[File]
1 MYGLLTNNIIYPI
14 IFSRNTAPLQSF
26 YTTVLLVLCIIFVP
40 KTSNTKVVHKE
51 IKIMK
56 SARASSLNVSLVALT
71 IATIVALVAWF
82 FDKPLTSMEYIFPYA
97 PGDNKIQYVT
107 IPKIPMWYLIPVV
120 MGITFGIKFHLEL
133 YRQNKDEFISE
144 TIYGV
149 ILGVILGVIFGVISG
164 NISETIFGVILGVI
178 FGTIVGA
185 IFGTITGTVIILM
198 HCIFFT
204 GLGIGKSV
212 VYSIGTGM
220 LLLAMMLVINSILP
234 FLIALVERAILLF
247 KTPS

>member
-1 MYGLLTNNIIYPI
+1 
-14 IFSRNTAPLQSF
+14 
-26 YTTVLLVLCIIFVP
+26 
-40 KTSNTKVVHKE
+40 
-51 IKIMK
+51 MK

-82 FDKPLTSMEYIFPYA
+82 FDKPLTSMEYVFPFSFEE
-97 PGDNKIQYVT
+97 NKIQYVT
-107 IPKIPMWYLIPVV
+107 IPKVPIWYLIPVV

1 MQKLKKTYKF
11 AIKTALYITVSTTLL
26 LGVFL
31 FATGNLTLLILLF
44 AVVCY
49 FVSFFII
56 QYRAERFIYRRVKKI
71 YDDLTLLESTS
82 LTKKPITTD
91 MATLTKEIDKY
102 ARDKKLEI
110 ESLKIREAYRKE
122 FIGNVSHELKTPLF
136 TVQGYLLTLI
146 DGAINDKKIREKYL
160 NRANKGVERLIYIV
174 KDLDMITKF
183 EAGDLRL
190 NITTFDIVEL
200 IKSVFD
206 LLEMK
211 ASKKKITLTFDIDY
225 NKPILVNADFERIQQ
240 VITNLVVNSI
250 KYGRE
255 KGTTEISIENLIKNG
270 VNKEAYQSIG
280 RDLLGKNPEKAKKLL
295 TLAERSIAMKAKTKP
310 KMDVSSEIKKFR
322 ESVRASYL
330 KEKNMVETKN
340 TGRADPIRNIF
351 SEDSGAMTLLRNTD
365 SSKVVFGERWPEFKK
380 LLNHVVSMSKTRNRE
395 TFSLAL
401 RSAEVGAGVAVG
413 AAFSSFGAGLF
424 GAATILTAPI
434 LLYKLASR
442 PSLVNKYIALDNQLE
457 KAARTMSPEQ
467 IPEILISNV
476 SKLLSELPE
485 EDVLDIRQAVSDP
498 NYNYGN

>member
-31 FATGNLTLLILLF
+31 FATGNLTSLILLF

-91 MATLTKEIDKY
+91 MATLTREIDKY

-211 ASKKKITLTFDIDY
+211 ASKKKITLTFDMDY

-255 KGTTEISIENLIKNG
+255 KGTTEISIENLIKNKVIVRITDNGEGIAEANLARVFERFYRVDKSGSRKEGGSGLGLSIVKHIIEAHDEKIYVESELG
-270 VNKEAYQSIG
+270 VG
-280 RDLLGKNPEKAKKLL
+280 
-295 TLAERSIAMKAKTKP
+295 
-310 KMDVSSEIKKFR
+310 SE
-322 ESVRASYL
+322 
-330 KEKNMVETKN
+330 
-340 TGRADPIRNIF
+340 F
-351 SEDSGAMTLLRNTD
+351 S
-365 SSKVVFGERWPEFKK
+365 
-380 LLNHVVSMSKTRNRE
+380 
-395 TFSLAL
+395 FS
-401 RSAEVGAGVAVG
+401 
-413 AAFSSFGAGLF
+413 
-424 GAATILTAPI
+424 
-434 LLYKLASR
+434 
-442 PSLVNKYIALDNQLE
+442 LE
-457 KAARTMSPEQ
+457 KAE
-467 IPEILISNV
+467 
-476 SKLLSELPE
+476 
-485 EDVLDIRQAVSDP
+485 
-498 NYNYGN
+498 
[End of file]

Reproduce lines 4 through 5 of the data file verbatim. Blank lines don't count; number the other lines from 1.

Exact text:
40 KTSNTKVVHKE
51 IKIMK